Except the keen observers, majority of people cannot often tell a smoothly passed university graduate from one not being able to cross the bar. True, the former finds a wide array of job offers before him or her; the latter spends hours browsing online job-pages or newspapers. This has been a universal truth in this country for long. Jobs run after the successful youths. Those with poor educational performance lag behind. Still the unemployed youths are found clad in nice clothes. They eat good food and are vibrant in gossiping. But the reality is their apparently bright and confident mien cannot hide their inner world of despair: because they are jobless. Their beaming looks have a lot to do with the means of the basic survival provided by the present social set-up. In reality, they are jobless; they also lack the calibre demanded of one willing to reach the heights of professional careers.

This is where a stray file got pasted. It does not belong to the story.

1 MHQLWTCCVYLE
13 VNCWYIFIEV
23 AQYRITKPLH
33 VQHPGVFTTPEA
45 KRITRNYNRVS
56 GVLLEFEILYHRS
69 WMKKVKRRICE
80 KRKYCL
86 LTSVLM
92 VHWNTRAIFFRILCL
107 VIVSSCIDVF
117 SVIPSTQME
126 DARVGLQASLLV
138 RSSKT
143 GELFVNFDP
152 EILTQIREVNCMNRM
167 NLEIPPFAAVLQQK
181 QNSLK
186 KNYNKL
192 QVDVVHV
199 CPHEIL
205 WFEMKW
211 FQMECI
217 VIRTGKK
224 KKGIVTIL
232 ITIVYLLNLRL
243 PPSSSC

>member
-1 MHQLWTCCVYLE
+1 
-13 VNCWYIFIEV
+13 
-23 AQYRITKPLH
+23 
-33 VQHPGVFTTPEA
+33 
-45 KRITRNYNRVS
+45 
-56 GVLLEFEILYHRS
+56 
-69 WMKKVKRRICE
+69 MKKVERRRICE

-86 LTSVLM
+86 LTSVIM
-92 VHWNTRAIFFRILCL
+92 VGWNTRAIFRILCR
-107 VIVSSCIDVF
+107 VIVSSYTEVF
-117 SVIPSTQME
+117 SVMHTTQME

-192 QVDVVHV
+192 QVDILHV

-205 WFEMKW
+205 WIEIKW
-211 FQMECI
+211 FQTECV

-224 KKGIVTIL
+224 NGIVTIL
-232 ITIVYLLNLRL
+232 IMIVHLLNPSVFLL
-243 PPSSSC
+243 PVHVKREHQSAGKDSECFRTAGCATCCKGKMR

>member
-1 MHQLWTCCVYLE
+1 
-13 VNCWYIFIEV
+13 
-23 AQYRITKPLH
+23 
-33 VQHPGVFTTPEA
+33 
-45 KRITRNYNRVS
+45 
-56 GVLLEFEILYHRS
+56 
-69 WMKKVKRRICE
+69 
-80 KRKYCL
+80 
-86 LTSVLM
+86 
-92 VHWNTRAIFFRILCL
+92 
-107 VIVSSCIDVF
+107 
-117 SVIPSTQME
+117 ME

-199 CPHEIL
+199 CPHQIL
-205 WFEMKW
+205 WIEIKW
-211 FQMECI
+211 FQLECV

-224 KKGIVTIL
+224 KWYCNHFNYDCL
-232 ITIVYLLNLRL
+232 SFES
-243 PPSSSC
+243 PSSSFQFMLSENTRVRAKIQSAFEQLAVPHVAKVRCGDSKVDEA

Given the wide prevalence of jobless educated youths, employment experts readily present an upbeat picture of the job scenario. But to their utter dismay, they discover that majority of the country's graduate youths love to remain confined to a few age-old areas. They cannot come out of the box. Over the last couple of decades, a good number of non-traditional jobs have appeared before both the graduate and non-graduate youths. The properly passed young men and women, many of them completing their Master's, opt for taking competitive examinations. This fetish for bureaucratic careers has been integral to Bangladesh and the other parts of the Sub-continent for ages. With the recent fabulous rise in salaries, perks and the other facilities in the Superior Service, few can resist its pull. But, like in the past, the various types of examinations and tests a job-aspirant has to go through to succeed in them finally are daunting. Only a handful can come out completely successful.